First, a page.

Press Room

Military sorority has prom surprise for Aycock student


Destiny Washington, center and her grandmother Deborah Everett speak with Destiny's mother, Devin Atkinson, on a cell phone held by her aunt Jamie Everett after receiving a check from Kappa Epsilon Psi.

Destiny Washington had no plans to go to prom this year.

The Charles B. Aycock High School senior didn't like "that stuff," she said, and was going to pass.

That was until members of Kappa Epsilon Psi Military Sorority surprised her last week with a $500 sponsorship, which will pay for her ticket, clothes, shoes and whatever else she needs.

Why would a military sorority give money to a high school student? That is because Ms. Washington has already signed her paperwork to enlist in the U.S. Army, and will head off to basic training after she graduates.

Retired Air Force Tech Sgt. Mary Williams, vice president of the sorority's Goldsboro chapter, said the group decided to give Ms. Washington the money based on its core principles.

"We have three pillars, to honor our past, unite our current service members, and mentor and inspire future service members," she said. "We figured we'd been doing pretty well with the first two, and it was time to find a future member to mentor. So we reached out to the local recruiter, and through him we found Destiny."

The donation was the first of its kind that the sorority chapter has done, but Ms. Williams said the group plans to do more going forward.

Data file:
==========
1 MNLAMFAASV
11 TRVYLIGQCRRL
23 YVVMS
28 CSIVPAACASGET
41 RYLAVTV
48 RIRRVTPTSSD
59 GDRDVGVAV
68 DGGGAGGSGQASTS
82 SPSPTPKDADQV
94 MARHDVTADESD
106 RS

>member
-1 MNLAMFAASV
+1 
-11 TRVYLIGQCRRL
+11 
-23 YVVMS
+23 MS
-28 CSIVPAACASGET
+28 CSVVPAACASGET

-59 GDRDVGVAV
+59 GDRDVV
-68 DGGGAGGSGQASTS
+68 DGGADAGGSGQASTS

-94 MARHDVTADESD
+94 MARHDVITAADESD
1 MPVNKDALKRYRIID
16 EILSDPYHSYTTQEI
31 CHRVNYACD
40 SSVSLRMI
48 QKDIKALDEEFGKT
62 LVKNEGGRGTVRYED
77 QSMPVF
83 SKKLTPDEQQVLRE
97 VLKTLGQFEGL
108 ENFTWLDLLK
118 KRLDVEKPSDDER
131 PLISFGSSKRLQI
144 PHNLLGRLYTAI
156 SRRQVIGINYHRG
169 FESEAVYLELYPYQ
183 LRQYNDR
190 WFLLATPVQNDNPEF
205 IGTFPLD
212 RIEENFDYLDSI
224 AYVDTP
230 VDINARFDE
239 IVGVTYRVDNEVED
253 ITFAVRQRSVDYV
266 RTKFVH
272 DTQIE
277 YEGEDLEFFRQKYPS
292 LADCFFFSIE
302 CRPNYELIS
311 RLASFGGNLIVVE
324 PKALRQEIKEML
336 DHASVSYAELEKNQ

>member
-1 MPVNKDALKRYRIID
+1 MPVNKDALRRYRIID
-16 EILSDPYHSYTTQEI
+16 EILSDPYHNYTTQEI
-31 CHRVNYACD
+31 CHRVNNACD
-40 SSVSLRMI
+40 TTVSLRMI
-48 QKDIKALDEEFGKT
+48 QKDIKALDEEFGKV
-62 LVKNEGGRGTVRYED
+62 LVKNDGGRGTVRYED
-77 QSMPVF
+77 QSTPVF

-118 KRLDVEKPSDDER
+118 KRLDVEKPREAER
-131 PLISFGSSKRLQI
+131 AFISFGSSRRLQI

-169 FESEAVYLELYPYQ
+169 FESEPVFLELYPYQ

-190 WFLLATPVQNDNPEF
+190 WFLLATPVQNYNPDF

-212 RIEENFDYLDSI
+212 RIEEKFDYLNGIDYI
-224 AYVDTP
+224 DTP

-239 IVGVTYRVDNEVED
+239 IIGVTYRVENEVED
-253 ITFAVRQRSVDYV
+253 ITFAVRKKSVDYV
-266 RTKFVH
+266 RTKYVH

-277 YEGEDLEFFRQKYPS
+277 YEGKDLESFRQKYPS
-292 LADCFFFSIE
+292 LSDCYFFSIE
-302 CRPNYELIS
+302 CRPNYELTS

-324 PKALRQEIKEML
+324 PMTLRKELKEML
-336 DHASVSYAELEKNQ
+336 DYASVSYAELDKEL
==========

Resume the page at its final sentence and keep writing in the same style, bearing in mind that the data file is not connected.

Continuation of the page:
The sorority members gathered in the lobby outside one of Ms. Washington's classes, and greeted her with smiles as she came around the corner.

After Ms. Williams introduced the sorority members, to her credit, Ms. Washington took the surprise in stride, although she couldn't help but be a bit overwhelmed.

"I don't even know what I'm thinking right now," she said.

Several members of Ms. Washington's family were there for the surprise. Deborah Everett, her grandmother, said that Ms. Washington's choice to join the Army had been a surprise.

"It was her decision, she made it on her own," Mrs. Everett said. "I'm glad she did it though. It will give her a chance to mature, and it will be her way to give a contribution to society."

Mrs. Everett said that Ms. Washington has earned the recognition she received.

"Destiny never asked anybody for anything," she said. "She wants a lot out of life, and she's going to go get it."

An avid basketball player, Ms. Washington said she has spoken to recruiters about playing while in the Army. She said that, having been inspired by one of her teachers, she wants to be a biomedical engineer once she joins up.

For now, however, she's changed her mind on going to the prom.

"Well yeah, I'll go now," she said with a smile.